Local tamariki have been exploring the wonder of energy, as part of Engineering New Zealand’s Wonder Project. This is a free nationwide programme for schools, designed to get young Kiwis excited about science, technology, engineering and maths (STEM) – and to open their eyes to the possibilities of a future STEM career.
George Whakatope, an electrical engineer from Firstlight Network, was a Tairāwhiti ambassador for this year’s Wonder Project. He worked with around 80 Year 6 students at Te Hapara School, in a number of sessions spread throughout the term.
“The Wonder Project involves a range of different challenges. Ours was the Power Up challenge, which poses the question: ‘I wonder how to power a brighter future?’” said Mr Whakatope.
“Students designed and built blades for a wind turbine to power up a LED city. Along the way, we generated discussions about electricity, renewable energy and engineering design. A key learning was how teamwork can keep the lights on.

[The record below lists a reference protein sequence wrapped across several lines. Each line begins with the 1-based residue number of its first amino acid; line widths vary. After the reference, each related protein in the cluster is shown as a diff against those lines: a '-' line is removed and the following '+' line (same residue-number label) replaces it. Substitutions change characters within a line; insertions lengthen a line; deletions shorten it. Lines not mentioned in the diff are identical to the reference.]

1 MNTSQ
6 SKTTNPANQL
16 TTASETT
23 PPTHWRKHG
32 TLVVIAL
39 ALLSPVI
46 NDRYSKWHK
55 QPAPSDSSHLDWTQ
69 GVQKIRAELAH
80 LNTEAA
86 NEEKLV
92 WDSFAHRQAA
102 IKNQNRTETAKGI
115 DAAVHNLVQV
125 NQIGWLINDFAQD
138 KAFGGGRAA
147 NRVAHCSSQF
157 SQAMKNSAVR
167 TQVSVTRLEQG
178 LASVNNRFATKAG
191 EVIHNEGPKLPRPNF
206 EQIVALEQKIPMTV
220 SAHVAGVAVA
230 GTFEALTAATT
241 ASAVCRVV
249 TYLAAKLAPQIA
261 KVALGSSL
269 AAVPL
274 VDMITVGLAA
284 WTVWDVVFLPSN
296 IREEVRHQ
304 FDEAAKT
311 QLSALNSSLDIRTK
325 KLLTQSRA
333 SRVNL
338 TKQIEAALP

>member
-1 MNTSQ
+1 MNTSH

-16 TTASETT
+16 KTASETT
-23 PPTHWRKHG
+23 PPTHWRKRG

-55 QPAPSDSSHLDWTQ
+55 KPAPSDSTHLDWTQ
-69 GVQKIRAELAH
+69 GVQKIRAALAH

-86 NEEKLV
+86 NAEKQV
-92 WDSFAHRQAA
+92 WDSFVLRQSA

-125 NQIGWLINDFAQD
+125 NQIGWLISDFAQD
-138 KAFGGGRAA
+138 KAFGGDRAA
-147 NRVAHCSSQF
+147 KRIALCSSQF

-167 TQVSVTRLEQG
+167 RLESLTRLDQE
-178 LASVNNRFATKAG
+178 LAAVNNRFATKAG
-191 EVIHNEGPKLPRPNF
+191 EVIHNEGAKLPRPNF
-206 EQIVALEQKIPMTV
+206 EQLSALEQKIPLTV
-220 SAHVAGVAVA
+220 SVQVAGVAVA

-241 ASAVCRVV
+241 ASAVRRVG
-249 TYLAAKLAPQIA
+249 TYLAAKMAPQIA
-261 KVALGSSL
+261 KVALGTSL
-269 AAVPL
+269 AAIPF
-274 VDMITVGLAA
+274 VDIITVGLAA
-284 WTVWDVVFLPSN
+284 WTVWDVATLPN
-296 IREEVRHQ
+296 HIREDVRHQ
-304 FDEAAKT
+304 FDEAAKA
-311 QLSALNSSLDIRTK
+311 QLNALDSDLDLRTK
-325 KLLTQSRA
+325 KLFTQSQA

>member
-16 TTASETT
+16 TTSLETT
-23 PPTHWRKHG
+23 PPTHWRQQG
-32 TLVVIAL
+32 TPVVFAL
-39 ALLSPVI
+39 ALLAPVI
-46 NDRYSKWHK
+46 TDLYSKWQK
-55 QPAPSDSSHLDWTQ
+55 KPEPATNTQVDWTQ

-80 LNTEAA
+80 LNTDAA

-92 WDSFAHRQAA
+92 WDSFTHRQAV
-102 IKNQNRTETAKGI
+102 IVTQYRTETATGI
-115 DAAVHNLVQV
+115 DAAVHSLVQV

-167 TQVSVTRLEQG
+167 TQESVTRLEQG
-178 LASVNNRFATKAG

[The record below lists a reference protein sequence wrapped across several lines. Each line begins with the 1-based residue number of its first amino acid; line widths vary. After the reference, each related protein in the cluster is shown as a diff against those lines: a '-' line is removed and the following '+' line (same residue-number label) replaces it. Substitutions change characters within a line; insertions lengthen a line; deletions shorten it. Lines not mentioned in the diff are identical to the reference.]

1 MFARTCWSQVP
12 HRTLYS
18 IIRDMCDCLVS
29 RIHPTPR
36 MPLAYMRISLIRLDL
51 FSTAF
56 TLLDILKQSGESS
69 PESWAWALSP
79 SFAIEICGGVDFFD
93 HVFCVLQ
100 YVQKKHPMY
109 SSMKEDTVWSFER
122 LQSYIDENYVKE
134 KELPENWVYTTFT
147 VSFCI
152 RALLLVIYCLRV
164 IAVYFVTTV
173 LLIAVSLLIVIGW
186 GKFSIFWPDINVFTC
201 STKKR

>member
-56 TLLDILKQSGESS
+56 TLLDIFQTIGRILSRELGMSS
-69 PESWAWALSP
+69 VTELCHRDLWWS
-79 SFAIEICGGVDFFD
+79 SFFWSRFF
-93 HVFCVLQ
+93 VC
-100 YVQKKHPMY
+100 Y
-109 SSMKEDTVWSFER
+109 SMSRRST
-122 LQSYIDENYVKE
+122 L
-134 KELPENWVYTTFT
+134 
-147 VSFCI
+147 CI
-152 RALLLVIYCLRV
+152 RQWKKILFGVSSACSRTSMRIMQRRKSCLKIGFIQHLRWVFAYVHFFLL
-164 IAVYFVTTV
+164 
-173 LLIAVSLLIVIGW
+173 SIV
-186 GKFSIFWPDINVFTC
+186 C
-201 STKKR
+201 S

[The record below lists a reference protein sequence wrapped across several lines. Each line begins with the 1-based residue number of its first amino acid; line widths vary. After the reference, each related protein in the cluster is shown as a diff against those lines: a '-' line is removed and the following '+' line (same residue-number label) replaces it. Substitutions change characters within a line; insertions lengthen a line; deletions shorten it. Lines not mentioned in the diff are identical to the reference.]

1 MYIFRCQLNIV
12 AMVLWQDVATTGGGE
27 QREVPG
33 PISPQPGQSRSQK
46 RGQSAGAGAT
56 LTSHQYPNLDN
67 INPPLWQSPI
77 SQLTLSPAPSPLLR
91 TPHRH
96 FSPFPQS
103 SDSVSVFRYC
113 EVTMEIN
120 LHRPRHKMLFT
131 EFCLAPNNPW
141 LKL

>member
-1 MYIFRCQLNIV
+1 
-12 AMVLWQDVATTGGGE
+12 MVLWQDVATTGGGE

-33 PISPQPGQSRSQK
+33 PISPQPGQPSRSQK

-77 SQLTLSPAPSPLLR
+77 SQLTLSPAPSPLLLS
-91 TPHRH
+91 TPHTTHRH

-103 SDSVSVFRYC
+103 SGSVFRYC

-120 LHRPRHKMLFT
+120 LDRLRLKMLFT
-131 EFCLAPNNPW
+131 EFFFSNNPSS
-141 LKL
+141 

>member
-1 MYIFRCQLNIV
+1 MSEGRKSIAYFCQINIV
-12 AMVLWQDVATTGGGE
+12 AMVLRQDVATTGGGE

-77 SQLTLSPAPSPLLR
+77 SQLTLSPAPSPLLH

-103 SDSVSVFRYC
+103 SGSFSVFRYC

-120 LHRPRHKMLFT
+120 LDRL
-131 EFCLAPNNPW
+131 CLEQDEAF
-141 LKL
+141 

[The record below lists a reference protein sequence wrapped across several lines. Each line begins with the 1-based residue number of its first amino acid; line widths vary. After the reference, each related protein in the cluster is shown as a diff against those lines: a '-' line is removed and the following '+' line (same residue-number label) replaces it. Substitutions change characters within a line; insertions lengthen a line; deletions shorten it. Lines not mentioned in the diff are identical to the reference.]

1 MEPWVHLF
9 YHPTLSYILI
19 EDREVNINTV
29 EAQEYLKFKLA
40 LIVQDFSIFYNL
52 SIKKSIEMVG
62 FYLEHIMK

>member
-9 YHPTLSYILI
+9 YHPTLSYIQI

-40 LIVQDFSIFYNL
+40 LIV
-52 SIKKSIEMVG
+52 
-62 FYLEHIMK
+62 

“My role was to guide them through the activities, facilitate their learning and answer questions. I also gave a presentation about myself and my journey to getting a job as an engineer in the energy sector.
“It was a great project to be part of, with students sharing innovative ideas and showing impressive construction skills. Hopefully some of the tamariki will go on to become engineers here in Tairāwhiti in the future.”
Te Hapara School Assistant Principal Gabe Perano said that students have benefited from all the Wonder Project challenges they’ve been involved with this year.
"The programme is an amazing opportunity for our tamariki to explore topics that are hands-on and use materials not normally available to us.
"It was fantastic to have our tamariki involved with energetic and enthusiastic role models that they wouldn't normally connect with. Tamariki were inquisitive and engaged in their mahi.”
Teachers, STEM professionals and businesses interested in being part of the Wonder Project can find more information here: www.wonderproject.nz